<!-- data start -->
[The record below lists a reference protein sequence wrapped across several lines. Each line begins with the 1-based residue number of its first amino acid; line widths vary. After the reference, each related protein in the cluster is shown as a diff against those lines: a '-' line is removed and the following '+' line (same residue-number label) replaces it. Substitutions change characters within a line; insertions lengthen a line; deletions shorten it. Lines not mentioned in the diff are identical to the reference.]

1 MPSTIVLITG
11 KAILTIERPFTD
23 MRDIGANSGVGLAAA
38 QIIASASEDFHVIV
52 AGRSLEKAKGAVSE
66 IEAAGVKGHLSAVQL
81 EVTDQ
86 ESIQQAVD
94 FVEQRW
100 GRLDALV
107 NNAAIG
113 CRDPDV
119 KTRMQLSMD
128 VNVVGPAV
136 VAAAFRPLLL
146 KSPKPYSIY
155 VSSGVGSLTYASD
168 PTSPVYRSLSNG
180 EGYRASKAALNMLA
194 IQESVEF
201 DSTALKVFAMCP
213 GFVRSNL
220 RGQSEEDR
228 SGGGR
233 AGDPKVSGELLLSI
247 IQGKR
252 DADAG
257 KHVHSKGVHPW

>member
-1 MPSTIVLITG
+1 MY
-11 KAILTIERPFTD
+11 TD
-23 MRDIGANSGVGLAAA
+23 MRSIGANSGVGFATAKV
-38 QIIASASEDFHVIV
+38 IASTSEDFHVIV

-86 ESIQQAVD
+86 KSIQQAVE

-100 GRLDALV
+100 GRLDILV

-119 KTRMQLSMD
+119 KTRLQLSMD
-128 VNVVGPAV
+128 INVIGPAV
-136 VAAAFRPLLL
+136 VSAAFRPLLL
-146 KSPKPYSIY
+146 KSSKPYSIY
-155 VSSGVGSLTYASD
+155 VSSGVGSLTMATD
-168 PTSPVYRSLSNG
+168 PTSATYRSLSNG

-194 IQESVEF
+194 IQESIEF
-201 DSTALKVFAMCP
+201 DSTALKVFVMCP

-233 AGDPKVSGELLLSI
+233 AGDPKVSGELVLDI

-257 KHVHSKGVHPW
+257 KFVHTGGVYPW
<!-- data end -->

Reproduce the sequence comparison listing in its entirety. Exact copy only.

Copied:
[The record below lists a reference protein sequence wrapped across several lines. Each line begins with the 1-based residue number of its first amino acid; line widths vary. After the reference, each related protein in the cluster is shown as a diff against those lines: a '-' line is removed and the following '+' line (same residue-number label) replaces it. Substitutions change characters within a line; insertions lengthen a line; deletions shorten it. Lines not mentioned in the diff are identical to the reference.]

1 MPSTIVLITG
11 KAILTIERPFTD
23 MRDIGANSGVGLAAA
38 QIIASASEDFHVIV
52 AGRSLEKAKGAVSE
66 IEAAGVKGHLSAVQL
81 EVTDQ
86 ESIQQAVD
94 FVEQRW
100 GRLDALV
107 NNAAIG
113 CRDPDV
119 KTRMQLSMD
128 VNVVGPAV
136 VAAAFRPLLL
146 KSPKPYSIY
155 VSSGVGSLTYASD
168 PTSPVYRSLSNG
180 EGYRASKAALNMLA
194 IQESVEF
201 DSTALKVFAMCP
213 GFVRSNL
220 RGQSEEDR
228 SGGGR
233 AGDPKVSGELLLSI
247 IQGKR
252 DADAG
257 KHVHSKGVHPW

>member
-1 MPSTIVLITG
+1 MY
-11 KAILTIERPFTD
+11 TD
-23 MRDIGANSGVGLAAA
+23 MRSIGANSGVGFATAKV
-38 QIIASASEDFHVIV
+38 IASTSEDFHVIV

-86 ESIQQAVD
+86 KSIQQAVE

-100 GRLDALV
+100 GRLDILV

-119 KTRMQLSMD
+119 KTRLQLSMD
-128 VNVVGPAV
+128 INVIGPAV
-136 VAAAFRPLLL
+136 VSAAFRPLLL
-146 KSPKPYSIY
+146 KSSKPYSIY
-155 VSSGVGSLTYASD
+155 VSSGVGSLTMATD
-168 PTSPVYRSLSNG
+168 PTSATYRSLSNG

-194 IQESVEF
+194 IQESIEF
-201 DSTALKVFAMCP
+201 DSTALKVFVMCP

-233 AGDPKVSGELLLSI
+233 AGDPKVSGELVLDI

-257 KHVHSKGVHPW
+257 KFVHTGGVYPW